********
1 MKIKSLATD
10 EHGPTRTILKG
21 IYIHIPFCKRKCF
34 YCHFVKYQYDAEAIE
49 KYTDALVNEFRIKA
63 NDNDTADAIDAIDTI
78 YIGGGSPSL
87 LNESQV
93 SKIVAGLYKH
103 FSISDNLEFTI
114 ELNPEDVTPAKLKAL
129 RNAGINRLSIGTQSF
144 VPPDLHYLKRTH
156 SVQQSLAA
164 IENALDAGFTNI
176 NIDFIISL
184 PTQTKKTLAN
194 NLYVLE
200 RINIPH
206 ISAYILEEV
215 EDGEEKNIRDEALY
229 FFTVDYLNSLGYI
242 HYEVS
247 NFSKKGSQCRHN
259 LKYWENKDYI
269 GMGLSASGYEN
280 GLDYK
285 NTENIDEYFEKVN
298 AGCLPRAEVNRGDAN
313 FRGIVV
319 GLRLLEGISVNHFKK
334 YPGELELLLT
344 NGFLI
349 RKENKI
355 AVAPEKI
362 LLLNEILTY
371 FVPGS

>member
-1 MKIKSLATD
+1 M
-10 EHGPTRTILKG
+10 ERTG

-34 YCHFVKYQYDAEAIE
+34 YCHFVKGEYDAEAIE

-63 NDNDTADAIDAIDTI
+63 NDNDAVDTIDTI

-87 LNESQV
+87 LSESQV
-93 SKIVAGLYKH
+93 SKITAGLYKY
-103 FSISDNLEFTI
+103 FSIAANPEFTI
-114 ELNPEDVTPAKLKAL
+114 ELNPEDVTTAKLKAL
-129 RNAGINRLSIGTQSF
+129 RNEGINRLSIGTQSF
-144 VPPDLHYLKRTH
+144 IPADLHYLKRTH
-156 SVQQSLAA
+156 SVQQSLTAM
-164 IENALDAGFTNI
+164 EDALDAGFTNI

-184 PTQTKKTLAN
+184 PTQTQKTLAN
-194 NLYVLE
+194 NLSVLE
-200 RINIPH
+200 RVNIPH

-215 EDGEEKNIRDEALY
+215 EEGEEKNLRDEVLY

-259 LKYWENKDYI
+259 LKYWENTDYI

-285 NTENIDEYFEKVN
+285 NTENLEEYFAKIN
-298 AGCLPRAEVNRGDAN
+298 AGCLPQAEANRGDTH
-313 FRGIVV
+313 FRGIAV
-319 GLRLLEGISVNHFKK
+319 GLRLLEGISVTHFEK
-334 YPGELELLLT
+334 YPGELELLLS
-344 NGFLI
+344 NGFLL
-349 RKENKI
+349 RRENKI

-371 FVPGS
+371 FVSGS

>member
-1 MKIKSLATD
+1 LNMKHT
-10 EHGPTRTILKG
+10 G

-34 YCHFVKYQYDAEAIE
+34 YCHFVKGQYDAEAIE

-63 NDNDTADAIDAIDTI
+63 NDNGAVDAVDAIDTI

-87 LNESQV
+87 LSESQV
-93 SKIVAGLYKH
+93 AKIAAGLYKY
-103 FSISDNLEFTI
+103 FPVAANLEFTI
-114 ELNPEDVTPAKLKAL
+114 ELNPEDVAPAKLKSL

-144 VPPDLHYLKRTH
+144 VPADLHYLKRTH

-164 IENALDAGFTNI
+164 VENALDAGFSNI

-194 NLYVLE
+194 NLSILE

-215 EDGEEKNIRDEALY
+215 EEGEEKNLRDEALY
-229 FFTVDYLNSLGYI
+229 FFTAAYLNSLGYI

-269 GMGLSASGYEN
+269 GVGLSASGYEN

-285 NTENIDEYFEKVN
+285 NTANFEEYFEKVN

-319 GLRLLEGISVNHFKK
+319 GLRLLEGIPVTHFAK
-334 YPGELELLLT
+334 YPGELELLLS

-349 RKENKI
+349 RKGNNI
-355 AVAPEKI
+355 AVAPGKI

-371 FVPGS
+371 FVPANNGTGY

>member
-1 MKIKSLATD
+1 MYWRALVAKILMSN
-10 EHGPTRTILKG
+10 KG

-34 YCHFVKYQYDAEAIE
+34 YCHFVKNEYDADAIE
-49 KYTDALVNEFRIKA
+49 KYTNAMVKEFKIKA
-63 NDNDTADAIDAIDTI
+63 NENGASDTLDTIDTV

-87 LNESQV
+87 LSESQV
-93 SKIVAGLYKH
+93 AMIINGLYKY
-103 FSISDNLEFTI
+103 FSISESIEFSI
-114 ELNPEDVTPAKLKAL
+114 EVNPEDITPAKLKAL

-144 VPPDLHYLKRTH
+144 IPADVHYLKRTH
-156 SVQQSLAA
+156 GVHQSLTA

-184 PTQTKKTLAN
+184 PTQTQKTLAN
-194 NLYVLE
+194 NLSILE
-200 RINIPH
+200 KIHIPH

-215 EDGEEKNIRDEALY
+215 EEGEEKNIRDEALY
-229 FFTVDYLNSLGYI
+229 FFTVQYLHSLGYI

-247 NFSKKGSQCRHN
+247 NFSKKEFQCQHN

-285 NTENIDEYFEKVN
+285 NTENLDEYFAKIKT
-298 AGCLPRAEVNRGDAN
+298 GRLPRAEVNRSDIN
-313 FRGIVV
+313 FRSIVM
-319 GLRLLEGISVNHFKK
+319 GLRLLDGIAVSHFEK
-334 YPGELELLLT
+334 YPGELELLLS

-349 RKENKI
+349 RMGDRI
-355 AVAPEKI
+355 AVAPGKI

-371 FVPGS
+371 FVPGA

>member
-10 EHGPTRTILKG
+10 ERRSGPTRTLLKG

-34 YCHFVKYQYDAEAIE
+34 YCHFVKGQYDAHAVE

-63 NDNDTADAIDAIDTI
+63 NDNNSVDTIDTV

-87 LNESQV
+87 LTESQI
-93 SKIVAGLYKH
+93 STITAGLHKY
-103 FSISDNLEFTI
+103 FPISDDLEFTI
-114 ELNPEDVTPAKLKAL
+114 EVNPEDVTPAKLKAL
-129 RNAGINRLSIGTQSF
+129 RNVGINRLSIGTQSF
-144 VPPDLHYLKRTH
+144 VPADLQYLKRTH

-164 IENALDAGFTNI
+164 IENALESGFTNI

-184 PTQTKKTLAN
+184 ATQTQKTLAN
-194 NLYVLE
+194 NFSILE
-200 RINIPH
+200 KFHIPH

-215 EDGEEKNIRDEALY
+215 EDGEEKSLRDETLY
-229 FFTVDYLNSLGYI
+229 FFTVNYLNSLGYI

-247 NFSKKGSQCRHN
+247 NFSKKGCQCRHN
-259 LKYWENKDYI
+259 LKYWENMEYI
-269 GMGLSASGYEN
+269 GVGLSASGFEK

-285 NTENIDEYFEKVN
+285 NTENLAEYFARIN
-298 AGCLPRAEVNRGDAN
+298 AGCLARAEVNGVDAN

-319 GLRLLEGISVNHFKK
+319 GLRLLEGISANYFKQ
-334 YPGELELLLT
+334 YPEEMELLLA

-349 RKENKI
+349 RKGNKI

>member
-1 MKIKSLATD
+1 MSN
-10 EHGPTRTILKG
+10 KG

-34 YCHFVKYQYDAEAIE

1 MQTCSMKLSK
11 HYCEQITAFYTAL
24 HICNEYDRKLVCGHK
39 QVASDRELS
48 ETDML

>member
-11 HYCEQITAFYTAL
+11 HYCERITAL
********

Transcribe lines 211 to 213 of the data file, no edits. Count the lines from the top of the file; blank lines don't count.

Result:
+229 FFTVNYLNSLGYI

-247 NFSKKGSQCRHN
+247 NFSKKGCQCRHN